While Canada’s strict, slow-moving financial institutions can be a headache for nimble Canadian FinTechs looking work with these institutions, they also have a positive side. FinTech entrepreneurs have celebrated the fact that our regulations make our institutions among the safest in the world, and because there are less institutions compared to our US counterparts, there is more cohesion when it comes to banking standards.
For this reason, UK-based TruRating decided to enter the North American market through Canada. The company, which operates in Canada out of the DMZ and raised $16.6 million in August, helps retailers get consistent customer feedback. Currently, retailers try to invite customers to fill out online surveys through receipts, or ask customers to take time-consuming paper surveys in store. With TruRating, customers are asked to rate any aspect of their experience on a scale of 0-9 at the point of payment, which streamlines the process of both asking and receiving feedback.
BetaKit talked to TruRating CEO and founder Georgina Nelson about working in Canada, their North American expansion plan, and the vision for the company.
What’s your strategy for entering the North American market?
We work by partnering with other companies that make the payments software that basically sits on payments devices. So that could be Moneris, TMDS, Ingenico, et cetera.
We’ve had our heads down and we’re still very much in that process of getting these companies and retailers. They’ve been building and testing our applications and making that available to their merchants. Bit by bit, these partners come on board and that opens another part of the market for us.
Tender Retail is our first partner that we’ll go live with in Canada, and they’ve got the 65 percent of Canadian retailers, so that’s fantastic. This year will be about polishing that technology, and we’re bringing on other payment partners during this time as well. As soon as possible, we’ll bring TruRating to all merchants in North America because we’d have done hard work with partnering with payments partners in the background. In the UK, we’re working with 100 percent of UK acquirers, and in Australia we have 90 percent of payment partners. This is our go-to-market strategy.
So are you a traditional FinTech company?
There are various labels we use. We use payment companies as our enablement to our market. They take our tech and deploy it and provide it as a value-added service to merchants. But fundamentally, our value is around customer insights. Those who get our services are retailers and hospitality companies. The payments industry are our partners and give us access, but essentially our product is for merchants.
Why expand into Canada first to enter the North American market?
Canada is similar to the UK in terms of its established EMV; you have quite a consolidated market. There are big acquirers in the middleware space. You’re early adopters of innovation, and retailers are similar in that mentality as in the UK and Australia.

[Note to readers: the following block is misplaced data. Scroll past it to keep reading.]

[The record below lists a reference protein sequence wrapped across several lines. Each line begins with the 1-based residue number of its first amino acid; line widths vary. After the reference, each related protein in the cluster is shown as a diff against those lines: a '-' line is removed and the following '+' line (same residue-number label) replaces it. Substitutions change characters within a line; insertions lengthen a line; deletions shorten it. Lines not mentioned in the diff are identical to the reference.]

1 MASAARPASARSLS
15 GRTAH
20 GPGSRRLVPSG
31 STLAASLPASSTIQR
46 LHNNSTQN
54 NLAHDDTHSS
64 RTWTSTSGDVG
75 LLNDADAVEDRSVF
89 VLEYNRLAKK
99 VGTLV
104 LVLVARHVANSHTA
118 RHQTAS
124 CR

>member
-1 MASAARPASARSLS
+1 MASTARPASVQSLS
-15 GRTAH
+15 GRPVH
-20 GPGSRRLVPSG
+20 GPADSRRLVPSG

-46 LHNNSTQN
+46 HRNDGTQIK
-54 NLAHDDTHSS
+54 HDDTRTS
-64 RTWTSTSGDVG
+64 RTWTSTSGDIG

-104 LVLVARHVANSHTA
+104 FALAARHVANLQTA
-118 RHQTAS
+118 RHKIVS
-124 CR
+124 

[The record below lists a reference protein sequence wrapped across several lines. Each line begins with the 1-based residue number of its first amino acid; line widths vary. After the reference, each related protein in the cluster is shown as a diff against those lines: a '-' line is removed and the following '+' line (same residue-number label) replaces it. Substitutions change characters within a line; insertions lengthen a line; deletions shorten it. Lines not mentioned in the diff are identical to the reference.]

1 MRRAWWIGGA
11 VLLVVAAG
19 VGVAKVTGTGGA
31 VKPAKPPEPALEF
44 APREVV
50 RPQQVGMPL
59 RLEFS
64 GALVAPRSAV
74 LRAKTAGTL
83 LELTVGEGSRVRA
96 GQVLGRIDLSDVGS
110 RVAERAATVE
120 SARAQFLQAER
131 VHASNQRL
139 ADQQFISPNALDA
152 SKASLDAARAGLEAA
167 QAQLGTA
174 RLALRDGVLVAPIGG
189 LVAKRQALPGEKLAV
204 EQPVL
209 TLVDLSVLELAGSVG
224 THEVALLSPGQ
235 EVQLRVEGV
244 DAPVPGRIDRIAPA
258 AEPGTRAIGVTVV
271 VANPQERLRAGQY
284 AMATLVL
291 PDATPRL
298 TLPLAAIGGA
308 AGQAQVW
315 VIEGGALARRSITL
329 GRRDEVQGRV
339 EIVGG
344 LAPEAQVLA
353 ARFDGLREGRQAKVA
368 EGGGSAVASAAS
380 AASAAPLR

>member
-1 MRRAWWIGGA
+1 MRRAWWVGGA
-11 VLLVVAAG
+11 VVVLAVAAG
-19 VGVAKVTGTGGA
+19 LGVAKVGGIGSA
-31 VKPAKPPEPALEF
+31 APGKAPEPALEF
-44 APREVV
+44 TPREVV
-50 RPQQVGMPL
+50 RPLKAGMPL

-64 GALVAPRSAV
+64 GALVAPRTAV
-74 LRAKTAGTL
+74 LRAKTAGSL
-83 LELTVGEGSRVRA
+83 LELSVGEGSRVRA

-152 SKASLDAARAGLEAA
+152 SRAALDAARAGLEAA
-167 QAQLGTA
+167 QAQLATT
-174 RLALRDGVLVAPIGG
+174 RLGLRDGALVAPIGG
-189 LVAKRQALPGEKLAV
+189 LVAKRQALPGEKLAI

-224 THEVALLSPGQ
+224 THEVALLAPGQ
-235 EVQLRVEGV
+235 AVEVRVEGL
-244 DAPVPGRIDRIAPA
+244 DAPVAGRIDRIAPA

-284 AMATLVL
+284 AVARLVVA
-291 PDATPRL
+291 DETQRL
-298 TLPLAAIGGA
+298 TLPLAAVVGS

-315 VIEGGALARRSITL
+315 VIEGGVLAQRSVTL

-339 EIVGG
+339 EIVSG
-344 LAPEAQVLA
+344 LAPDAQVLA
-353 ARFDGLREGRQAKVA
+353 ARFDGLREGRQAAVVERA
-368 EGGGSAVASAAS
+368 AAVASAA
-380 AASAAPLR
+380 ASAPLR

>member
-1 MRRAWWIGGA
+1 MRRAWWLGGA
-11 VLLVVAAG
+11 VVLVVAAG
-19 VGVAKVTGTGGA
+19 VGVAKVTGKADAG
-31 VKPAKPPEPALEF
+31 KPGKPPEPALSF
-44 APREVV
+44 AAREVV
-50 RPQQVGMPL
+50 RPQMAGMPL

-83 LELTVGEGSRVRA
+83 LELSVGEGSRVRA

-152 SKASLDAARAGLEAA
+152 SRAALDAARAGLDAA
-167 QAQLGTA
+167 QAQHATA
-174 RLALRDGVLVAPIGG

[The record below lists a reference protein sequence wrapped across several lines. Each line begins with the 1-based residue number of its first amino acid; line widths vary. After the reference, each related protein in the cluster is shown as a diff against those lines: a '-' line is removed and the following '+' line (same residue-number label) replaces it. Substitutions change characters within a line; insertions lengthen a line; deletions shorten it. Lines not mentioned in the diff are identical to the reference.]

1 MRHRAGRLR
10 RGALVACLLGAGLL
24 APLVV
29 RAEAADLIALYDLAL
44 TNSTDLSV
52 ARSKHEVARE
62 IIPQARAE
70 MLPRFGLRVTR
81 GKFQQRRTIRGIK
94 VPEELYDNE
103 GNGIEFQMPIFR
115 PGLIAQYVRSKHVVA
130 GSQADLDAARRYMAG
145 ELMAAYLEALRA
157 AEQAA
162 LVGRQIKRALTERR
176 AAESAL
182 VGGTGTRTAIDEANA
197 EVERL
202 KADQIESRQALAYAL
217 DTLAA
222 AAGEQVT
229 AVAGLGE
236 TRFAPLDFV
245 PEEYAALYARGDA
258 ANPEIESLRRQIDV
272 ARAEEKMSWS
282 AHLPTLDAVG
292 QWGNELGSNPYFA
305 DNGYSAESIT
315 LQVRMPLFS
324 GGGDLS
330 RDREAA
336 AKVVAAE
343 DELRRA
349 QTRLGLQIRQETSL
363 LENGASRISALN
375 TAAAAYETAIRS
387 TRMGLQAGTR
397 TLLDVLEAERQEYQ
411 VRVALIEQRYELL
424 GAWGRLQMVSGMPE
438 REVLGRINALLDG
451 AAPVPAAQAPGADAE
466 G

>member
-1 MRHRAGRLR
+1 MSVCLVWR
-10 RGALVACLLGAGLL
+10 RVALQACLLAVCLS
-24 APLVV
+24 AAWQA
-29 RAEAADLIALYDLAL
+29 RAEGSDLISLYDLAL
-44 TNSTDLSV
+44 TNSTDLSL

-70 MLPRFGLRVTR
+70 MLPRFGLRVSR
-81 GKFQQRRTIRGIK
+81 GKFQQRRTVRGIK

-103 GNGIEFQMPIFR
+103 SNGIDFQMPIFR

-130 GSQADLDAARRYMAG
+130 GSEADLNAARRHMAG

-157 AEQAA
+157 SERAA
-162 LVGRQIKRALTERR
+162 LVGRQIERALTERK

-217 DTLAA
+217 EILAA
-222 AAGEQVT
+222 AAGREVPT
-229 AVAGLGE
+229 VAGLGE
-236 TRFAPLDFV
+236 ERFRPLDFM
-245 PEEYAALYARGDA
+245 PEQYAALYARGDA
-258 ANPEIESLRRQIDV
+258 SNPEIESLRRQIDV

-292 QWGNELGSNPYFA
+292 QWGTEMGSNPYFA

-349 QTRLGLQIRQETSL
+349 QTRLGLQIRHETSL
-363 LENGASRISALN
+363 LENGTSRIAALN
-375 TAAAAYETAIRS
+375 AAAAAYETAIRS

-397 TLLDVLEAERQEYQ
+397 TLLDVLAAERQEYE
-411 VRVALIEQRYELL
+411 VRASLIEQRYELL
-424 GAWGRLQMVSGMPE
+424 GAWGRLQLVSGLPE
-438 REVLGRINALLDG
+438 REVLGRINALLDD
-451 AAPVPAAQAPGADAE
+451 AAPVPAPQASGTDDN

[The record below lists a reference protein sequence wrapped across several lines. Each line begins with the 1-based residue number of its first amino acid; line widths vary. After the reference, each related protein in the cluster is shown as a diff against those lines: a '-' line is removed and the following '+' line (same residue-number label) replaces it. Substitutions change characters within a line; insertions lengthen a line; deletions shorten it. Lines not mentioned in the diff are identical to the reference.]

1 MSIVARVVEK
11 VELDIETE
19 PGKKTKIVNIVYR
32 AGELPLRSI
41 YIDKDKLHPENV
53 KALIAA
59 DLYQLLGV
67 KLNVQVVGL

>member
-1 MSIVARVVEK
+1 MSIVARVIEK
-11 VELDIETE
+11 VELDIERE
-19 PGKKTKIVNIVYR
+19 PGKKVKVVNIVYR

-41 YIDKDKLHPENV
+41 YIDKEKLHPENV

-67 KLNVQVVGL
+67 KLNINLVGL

It’s a natural place for us to go, because we’re looking to merchants and payment partners. Our global payment partners have said ‘Canada would be a good next market for you’. I think things often start in Canada then go to North America.
In the payments space, America is more complicated. There are so many different players and so many different layers, and with EMV migration and where that’s going, it’s a lot more complex. So Canada has been a dream.
On the flip side of that, have there been any challenges to entering the Canadian market?
When you’re a tech startup, which essentially is innovating and disrupting markets, and you approach these huge banks and acquirers and you say ‘please take my technology,’ It’s not an easy ask for these guys.
They have a lot of red tape, and essentially you’re going into a very secure space on a payments terminal. So things don’t happen as quickly as you might hope.
It’s an industry that’s risk-averse and slow to change. You definitely see payments companies who are much more innovative, really ready to accept and partner with startups. Others need a bit more time to warm up and they will follow the crowd rather than lead.
When you’re a new company and slightly unproven, there are challenges in being adopted by the banks, but all of our conversations are really positive and we have fantastic movers, and over the course of the next few months, we have more people joining the ranks.
Have you found support in the Canadian startup community?
We are part of the DMZ, we started out in that space. We’ve had so many opportunities whether it be conferences, pitches, and introductions.
MaRS supported us with several award applications, they helped us with looking at office space, getting the fundamentals of getting the business up and running in a new city. They connected us to a lot of players and other tech companies we can connect with and build a sense of community, and they helped when it comes to legal advice. Along with the DMZ and MaRS, we’ve had amazing support from Invest Toronto and UKTI Canada.
What are you future plans following this funding round?
To date, we’ve had people manage the payment partnerships. We’re building up our sales team, account managers, building up our data wizards; so getting that part of the team on board who will then be managing and looking after all of our merchants.
Canada has so much potential and opportunity. We want to build an A+ team who are going to serve across every size of merchants, every type of merchant, and across the whole of Canada’s geography. That’s what we’re going be putting our investment into. We want every merchant to have the opportunity to get TruRating within the next year.
This interview has been edited for clarity and length